When New York Gov. Al Smith, the first Catholic to be nominated by a major American party, and John F. Kennedy, the first Catholic president, ran in 1928 and 1960, respectively, many Americans feared that, if elected, the two would pursue a hidden Catholic agenda. These days, few fear the influence of the pope on a Biden administration. Indeed, in this time of division, pandemic, racism and global warming, we could do worse than implementing a truly Catholic agenda.
Here are six Catholic principles that our country could benefit from right now.
Our country is divided, Republicans from Democrats, conservatives from liberals and whites from Blacks. In such a divided nation, we need reconciliation — the feeling of forgiveness, and that we are right with each other. Reconciliation is so important to Catholics that it is a sacrament, the one formerly referred to as Confession.
What this looks like in practice is the affirmation of the election by Los Angeles Archbishop José H. Gomez, president of the U.S. Conference of Catholic Bishops, who set aside the bishops’ differences with the president-elect and called for national unity on Saturday (Nov. 7), when the networks projected Biden as the winner.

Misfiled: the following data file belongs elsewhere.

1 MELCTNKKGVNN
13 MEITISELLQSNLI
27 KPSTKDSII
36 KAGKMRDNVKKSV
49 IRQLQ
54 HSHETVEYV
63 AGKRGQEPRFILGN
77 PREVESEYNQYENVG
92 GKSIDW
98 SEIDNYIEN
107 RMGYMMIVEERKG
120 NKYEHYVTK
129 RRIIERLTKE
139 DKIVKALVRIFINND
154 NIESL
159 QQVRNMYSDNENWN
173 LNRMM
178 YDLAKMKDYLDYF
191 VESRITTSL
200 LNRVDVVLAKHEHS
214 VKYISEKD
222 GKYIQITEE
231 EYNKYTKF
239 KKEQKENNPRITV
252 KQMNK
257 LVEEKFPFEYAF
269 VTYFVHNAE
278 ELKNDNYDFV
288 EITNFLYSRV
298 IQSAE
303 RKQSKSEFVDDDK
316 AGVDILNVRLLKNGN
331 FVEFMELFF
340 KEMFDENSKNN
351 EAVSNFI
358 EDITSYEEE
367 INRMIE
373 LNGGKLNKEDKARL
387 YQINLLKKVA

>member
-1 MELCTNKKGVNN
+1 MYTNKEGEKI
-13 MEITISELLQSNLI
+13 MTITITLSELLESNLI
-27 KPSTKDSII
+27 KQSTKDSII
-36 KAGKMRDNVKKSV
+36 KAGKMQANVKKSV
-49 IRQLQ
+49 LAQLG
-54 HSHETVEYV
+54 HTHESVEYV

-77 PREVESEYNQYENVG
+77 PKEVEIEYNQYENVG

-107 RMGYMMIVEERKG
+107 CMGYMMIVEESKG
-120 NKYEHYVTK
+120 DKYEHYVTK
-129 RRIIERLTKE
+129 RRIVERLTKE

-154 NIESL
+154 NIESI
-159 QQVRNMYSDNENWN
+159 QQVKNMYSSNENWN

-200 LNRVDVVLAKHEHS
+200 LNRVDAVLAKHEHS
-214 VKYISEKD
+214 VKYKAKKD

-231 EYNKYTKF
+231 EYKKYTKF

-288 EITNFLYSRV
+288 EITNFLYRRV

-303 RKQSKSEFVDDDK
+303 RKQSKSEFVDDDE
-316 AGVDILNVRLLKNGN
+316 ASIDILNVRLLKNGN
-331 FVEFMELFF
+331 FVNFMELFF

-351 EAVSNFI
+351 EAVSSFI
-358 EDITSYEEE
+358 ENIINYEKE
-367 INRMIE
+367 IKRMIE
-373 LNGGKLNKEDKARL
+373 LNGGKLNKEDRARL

“The American people have spoken in this election,” he said, without waiting for the president to concede. “Now is the time for our leaders to come together in a spirit of national unity and to commit themselves to dialogue and compromise for the common good.”
The Republicans don’t seem to be quite there yet, as few have come forward to congratulate Biden on his win. It will be seen whether the fact of Biden’s presence in the White House will convince them to invest in bipartisanship over divisiveness.